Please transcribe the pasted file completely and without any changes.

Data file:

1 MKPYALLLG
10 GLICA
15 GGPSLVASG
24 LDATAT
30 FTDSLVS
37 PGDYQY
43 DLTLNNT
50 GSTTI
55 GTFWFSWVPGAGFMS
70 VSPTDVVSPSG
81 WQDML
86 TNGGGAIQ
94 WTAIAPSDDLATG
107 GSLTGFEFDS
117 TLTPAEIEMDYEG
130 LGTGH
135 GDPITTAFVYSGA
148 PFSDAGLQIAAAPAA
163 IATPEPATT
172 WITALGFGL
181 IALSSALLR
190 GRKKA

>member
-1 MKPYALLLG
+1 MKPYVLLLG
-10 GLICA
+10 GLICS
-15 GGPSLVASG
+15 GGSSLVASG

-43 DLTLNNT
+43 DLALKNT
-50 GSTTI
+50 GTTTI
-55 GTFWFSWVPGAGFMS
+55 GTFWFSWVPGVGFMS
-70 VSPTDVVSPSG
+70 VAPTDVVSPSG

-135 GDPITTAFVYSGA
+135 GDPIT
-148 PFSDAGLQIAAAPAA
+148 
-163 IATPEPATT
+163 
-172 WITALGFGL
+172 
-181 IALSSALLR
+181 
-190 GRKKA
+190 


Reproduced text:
1 MKPYALLLG
10 GLICA
15 GGPSLVASG
24 LDATAT
30 FTDSLVS
37 PGDYQY
43 DLTLNNT
50 GSTTI
55 GTFWFSWVPGAGFMS
70 VSPTDVVSPSG
81 WQDML
86 TNGGGAIQ
94 WTAIAPSDDLATG
107 GSLTGFEFDS
117 TLTPAEIEMDYEG
130 LGTGH
135 GDPITTAFVYSGA
148 PFSDAGLQIAAAPAA
163 IATPEPATT
172 WITALGFGL
181 IALSSALLR
190 GRKKA

>member
-1 MKPYALLLG
+1 MKPYVLLLG
-10 GLICA
+10 GLICS
-15 GGPSLVASG
+15 GGSSLVASG

-43 DLTLNNT
+43 DLALKNT
-50 GSTTI
+50 GTTTI
-55 GTFWFSWVPGAGFMS
+55 GTFWFSWVPGVGFMS
-70 VSPTDVVSPSG
+70 VAPTDVVSPSG

-135 GDPITTAFVYSGA
+135 GDPIT
-148 PFSDAGLQIAAAPAA
+148 
-163 IATPEPATT
+163 
-172 WITALGFGL
+172 
-181 IALSSALLR
+181 
-190 GRKKA
+190 